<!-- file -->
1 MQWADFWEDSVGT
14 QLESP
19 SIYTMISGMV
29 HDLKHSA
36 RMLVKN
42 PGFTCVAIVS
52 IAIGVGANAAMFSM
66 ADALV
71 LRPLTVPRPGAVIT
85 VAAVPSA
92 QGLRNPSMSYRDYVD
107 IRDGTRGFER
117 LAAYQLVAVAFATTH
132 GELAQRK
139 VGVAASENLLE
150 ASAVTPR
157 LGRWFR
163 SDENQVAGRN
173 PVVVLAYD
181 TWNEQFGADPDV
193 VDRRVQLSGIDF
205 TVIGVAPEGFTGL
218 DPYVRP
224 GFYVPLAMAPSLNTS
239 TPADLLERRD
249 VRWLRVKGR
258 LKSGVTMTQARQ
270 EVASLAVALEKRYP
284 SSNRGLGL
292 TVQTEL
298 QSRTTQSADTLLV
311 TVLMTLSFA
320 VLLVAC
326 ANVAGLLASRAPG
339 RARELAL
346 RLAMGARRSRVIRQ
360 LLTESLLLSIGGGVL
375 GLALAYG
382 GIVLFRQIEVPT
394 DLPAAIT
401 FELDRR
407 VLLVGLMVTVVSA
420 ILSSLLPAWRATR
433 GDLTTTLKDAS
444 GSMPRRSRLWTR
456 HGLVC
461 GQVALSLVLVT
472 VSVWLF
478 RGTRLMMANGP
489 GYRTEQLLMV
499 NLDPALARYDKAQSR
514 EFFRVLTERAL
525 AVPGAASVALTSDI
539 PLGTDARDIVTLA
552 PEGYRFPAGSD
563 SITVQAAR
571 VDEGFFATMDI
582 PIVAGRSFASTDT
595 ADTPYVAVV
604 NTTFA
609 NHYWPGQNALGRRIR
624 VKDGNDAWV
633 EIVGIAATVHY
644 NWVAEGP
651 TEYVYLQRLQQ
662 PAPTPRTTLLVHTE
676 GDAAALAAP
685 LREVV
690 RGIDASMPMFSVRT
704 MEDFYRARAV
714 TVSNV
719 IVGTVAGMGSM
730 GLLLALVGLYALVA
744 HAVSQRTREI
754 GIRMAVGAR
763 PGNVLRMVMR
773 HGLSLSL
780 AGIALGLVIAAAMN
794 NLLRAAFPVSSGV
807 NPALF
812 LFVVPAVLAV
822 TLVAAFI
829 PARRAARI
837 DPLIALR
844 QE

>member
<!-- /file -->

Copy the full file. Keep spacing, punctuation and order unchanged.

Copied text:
1 MQWADFWEDSVGT
14 QLESP
19 SIYTMISGMV
29 HDLKHSA
36 RMLVKN
42 PGFTCVAIVS
52 IAIGVGANAAMFSM
66 ADALV
71 LRPLTVPRPGAVIT
85 VAAVPSA
92 QGLRNPSMSYRDYVD
107 IRDGTRGFER
117 LAAYQLVAVAFATTH
132 GELAQRK
139 VGVAASENLLE
150 ASAVTPR
157 LGRWFR
163 SDENQVAGRN
173 PVVVLAYD
181 TWNEQFGADPDV
193 VDRRVQLSGIDF
205 TVIGVAPEGFTGL
218 DPYVRP
224 GFYVPLAMAPSLNTS
239 TPADLLERRD
249 VRWLRVKGR
258 LKSGVTMTQARQ
270 EVASLAVALEKRYP
284 SSNRGLGL
292 TVQTEL
298 QSRTTQSADTLLV
311 TVLMTLSFA
320 VLLVAC
326 ANVAGLLASRAPG
339 RARELAL
346 RLAMGARRSRVIRQ
360 LLTESLLLSIGGGVL
375 GLALAYG
382 GIVLFRQIEVPT
394 DLPAAIT
401 FELDRR
407 VLLVGLMVTVVSA
420 ILSSLLPAWRATR
433 GDLTTTLKDAS
444 GSMPRRSRLWTR
456 HGLVC
461 GQVALSLVLVT
472 VSVWLF
478 RGTRLMMANGP
489 GYRTEQLLMV
499 NLDPALARYDKAQSR
514 EFFRVLTERAL
525 AVPGAASVALTSDI
539 PLGTDARDIVTLA
552 PEGYRFPAGSD
563 SITVQAAR
571 VDEGFFATMDI
582 PIVAGRSFASTDT
595 ADTPYVAVV
604 NTTFA
609 NHYWPGQNALGRRIR
624 VKDGNDAWV
633 EIVGIAATVHY
644 NWVAEGP
651 TEYVYLQRLQQ
662 PAPTPRTTLLVHTE
676 GDAAALAAP
685 LREVV
690 RGIDASMPMFSVRT
704 MEDFYRARAV
714 TVSNV
719 IVGTVAGMGSM
730 GLLLALVGLYALVA
744 HAVSQRTREI
754 GIRMAVGAR
763 PGNVLRMVMR
773 HGLSLSL
780 AGIALGLVIAAAMN
794 NLLRAAFPVSSGV
807 NPALF
812 LFVVPAVLAV
822 TLVAAFI
829 PARRAARI
837 DPLIALR
844 QE

>member